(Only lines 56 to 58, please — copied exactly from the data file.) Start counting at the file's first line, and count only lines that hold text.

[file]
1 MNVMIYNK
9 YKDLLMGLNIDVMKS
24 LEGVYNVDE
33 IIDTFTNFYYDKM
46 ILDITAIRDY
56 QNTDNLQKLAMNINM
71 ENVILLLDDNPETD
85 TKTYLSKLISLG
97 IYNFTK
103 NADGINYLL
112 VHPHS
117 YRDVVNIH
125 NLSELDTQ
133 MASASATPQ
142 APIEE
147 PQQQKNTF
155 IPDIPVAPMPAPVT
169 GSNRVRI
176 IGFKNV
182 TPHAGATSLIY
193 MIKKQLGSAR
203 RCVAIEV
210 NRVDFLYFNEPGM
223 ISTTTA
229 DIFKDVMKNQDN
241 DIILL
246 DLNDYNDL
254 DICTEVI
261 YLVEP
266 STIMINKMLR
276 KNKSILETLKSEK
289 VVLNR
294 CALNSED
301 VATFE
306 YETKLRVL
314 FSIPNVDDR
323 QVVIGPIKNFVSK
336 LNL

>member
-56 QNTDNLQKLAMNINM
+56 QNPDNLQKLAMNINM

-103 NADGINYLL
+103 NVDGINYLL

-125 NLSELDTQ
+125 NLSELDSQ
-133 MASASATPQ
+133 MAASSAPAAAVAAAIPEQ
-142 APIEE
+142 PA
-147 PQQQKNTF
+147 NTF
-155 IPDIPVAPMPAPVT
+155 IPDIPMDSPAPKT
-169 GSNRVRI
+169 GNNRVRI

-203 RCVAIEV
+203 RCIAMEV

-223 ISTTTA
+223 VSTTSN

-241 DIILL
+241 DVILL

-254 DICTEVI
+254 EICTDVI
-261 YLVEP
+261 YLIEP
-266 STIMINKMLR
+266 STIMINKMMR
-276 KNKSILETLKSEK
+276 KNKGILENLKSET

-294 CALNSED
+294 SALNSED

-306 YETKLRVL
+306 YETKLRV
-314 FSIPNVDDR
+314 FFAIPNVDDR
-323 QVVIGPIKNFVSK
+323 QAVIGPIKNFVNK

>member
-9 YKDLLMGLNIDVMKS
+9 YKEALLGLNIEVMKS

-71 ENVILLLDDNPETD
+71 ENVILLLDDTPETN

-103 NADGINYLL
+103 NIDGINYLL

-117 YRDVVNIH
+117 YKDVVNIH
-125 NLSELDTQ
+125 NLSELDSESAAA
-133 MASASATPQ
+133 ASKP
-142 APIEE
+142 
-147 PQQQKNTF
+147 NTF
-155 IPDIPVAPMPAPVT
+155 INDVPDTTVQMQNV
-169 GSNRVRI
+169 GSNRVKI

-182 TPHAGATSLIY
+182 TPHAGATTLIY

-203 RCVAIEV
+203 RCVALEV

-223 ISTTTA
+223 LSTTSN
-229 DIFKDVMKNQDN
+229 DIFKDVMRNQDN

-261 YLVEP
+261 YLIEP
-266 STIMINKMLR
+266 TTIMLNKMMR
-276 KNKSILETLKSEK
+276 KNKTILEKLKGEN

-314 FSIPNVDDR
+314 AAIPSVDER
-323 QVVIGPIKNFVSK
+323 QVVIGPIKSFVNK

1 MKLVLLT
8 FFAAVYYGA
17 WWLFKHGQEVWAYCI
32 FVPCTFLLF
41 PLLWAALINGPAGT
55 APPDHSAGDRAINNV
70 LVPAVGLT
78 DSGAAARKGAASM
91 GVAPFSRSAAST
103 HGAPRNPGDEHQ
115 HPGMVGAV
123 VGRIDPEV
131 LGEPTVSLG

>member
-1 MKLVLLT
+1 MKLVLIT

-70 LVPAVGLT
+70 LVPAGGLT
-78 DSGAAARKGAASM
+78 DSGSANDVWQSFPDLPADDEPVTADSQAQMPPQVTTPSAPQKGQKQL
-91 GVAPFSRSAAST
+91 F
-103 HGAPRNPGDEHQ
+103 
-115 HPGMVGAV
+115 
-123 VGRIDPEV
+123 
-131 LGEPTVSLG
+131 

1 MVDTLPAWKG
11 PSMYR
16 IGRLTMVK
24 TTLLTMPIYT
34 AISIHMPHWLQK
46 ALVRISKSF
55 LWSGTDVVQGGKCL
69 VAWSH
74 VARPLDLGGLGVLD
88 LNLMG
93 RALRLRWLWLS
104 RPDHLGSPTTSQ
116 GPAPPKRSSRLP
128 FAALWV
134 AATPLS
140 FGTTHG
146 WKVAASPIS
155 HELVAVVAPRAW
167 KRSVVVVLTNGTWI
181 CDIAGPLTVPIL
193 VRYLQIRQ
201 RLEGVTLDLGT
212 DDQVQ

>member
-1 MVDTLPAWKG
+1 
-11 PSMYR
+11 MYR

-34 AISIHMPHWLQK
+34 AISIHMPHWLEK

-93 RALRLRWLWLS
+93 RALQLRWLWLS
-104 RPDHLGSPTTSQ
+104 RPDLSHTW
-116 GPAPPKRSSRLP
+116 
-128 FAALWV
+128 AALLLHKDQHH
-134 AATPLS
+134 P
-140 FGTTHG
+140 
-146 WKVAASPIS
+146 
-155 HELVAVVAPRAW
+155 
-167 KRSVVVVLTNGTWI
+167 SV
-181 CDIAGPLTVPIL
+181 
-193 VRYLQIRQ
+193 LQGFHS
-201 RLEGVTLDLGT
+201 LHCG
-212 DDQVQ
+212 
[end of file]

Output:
-203 RCVAIEV
+203 RCIAMEV

-223 ISTTTA